Chapter 7

The evening after their first date Roy had to reschedule, due to a late running budget meeting. The evening after that, Ed had to cancel due to clean-up after a slight lab accident-no injuries, but some of the equipment was never going to be the same. Ed and Roy both had previous engagements for Friday-a family dinner and a work related social function, respectively.

Saturday evening, they finally both found themselves free for the proposed evening of take-out, chess, and possible making out.

That morning Roy slept in, as was his custom Saturdays. Then he made a pot of coffee and read the paper cover to cover. After finishing his morning, or technically afternoon, rituals, he began preparing his apartment for Ed's arrival. Twice weekly visits from his cleaning lady kept the place spotless, but a few recently acquired rare alchemy texts needed to be put up, preferably on a high shelf where Ed wouldn't see them. Spending an evening watching Ed read was not Roy's idea of fun.

Normally, with a date coming over, Roy would have gotten fresh flowers for the mantel and perhaps lit a few candles, but in view of Ed's nap at the ballet he decided to give the romantic atmosphere a pass.

Apartment ready, Roy retreated to the bathroom to see to his personal appearance. Two hours later-after a nap in the tub-he emerged from his bedroom neatly dressed in black slacks, crisp navy button down, and black loafers.

A few minutes later the distinctive sound of metal knuckles rapping on his front door sounded in Roy's apartment. Roy opened the door and Ed rushed past to deposit the three take-out bags he was carrying on the coffee table-before he dropped something.

Roy closed the door behind Ed and the two of them stood there just looking at each other for a few seconds. Roy in something other than a uniform was a rare sight. Ed's appearance-not so rare.

Ed was wearing baggy cargo pants of an indeterminate faded color, possibly something greenish, with frayed hems from where they dragged the ground, scuffed black boots, his favorite gray sweater with what looked like dirt smeared on one sleeve, and white gloves with even more stains. Even Ed's pony-tail looked a little worse for wear, more strands than usual having fallen out.

The silence having carried on too long to suit Ed, he said, "I brought Xingan," as if that weren't obvious from the appetizing smells wafting from the bags.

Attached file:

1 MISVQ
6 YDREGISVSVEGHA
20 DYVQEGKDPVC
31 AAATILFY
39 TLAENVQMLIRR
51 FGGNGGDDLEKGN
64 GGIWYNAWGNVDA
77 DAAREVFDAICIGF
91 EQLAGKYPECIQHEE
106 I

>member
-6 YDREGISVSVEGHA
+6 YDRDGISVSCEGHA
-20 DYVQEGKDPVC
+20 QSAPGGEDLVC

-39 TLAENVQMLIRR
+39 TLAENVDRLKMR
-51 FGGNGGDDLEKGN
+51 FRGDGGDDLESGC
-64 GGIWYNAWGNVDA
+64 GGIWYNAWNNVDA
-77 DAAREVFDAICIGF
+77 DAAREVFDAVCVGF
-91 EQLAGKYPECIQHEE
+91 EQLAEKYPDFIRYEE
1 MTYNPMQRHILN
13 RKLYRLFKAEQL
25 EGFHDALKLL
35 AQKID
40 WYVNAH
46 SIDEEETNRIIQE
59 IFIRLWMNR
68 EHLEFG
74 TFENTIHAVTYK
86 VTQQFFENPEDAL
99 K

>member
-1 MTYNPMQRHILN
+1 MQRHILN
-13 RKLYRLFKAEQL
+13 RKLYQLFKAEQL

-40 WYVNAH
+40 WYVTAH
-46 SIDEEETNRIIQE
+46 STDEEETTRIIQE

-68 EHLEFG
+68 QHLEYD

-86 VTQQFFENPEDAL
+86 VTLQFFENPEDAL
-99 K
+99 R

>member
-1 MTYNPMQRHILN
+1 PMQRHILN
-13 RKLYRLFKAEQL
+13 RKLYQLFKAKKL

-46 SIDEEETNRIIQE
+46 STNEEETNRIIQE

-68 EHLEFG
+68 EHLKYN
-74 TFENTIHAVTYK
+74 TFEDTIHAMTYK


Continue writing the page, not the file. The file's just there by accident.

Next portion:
"I like Xingan," Roy replied, still staring at Ed.

Ed suffered Roy's scrutiny for a more few seconds, then said irritably, "What?"

"If this was a bad time for you, you could have rescheduled for another night," Roy offered tactfully.

"Huh?" Ed asked, absently pushing a few strands of hair behind his ear.

"If you were running late at your lab and called to postpone dinner for an hour or so to give you time to run home and change, I wouldn't have objected," Roy elaborated.

"Are you trying to say something about the way I'm dressed?" Ed demanded belligerently.

"No, never mind, forget I said anything," Roy began to drop the subject. Then giving in to temptation he added, "I momentarily forgot that I was dating an uncouth child, totally ignorant of the way civilized people dressed for social engagements."

"If I'm an uncouth child, doesn't that make you a pervy child fancier?" was Ed's snide rejoinder. Then motioning at the bags he'd just set down he added, "Wanna eat this here or in the kitchen?"

"Whichever," Roy replied. Neither choice was ideal. The kitchen was tiny and really too cramped for more than one person. The coffee table was at knee level if you didn't sit on the floor, and floor sitting was something Roy felt a few years too old to do. It was a question of dignity, not creaky joints-he wasn't that old. He'd once had a folding table specifically for the purpose of dinner dates at home, but it'd been left behind in the basement of his old building when he'd moved two years previous.

"Here's good," Ed said, unpacking the bags.

"I'll get you a fork," Roy offered.

"Don't bother," Ed stopped him, "I'll just use chopsticks."

"I thought you didn't like chopsticks?" asked Roy, remembering that Ed requested a fork the handful of times they had Xingan food for lunch.

Ed shrugged and said, "I just don't like using them in public."

"Afraid you're going to drop something and embarrass yourself?" Roy speculated.

"I don't drop stuff," Ed insisted. "The wood snags my gloves. When I take off my gloves in public, everyone stares at my hand," Ed explained matter of factly.

"Ice water?" Roy asked, before going to the kitchen to get drinks.

"Uh huh," Ed agreed, smiling in recognition of Roy's remembering that he preferred water over wine or any kind of flavored drink when eating spicy foods.

Roy briefly considered getting plates while he was there but decided against it. They'd eat their take-out from the cardboard cartons it came in-just as God intended. Many aspects of fine dining Roy whole-heartedly embraced. The female urge to put everything on a plate, however, never made any sense to him. It was just something more to wash.